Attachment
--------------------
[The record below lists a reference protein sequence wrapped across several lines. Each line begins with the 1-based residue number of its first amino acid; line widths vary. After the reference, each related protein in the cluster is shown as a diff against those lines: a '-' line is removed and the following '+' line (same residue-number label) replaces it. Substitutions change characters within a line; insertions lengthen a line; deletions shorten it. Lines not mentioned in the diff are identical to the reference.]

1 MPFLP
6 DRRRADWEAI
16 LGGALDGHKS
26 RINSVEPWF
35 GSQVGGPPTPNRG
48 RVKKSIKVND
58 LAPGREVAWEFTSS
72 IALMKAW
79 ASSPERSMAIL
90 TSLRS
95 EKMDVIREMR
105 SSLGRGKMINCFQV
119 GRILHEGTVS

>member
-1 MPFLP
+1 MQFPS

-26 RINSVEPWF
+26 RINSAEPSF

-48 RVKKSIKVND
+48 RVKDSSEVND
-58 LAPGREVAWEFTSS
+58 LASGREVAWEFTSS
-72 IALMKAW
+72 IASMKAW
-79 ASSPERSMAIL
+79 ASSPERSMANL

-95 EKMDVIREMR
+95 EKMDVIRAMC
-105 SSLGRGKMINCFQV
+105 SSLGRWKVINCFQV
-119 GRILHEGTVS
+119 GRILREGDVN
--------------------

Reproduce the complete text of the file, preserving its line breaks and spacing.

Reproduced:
[The record below lists a reference protein sequence wrapped across several lines. Each line begins with the 1-based residue number of its first amino acid; line widths vary. After the reference, each related protein in the cluster is shown as a diff against those lines: a '-' line is removed and the following '+' line (same residue-number label) replaces it. Substitutions change characters within a line; insertions lengthen a line; deletions shorten it. Lines not mentioned in the diff are identical to the reference.]

1 MPFLP
6 DRRRADWEAI
16 LGGALDGHKS
26 RINSVEPWF
35 GSQVGGPPTPNRG
48 RVKKSIKVND
58 LAPGREVAWEFTSS
72 IALMKAW
79 ASSPERSMAIL
90 TSLRS
95 EKMDVIREMR
105 SSLGRGKMINCFQV
119 GRILHEGTVS

>member
-1 MPFLP
+1 MQFPS

-26 RINSVEPWF
+26 RINSAEPSF

-48 RVKKSIKVND
+48 RVKDSSEVND
-58 LAPGREVAWEFTSS
+58 LASGREVAWEFTSS
-72 IALMKAW
+72 IASMKAW
-79 ASSPERSMAIL
+79 ASSPERSMANL

-95 EKMDVIREMR
+95 EKMDVIRAMC
-105 SSLGRGKMINCFQV
+105 SSLGRWKVINCFQV
-119 GRILHEGTVS
+119 GRILREGDVN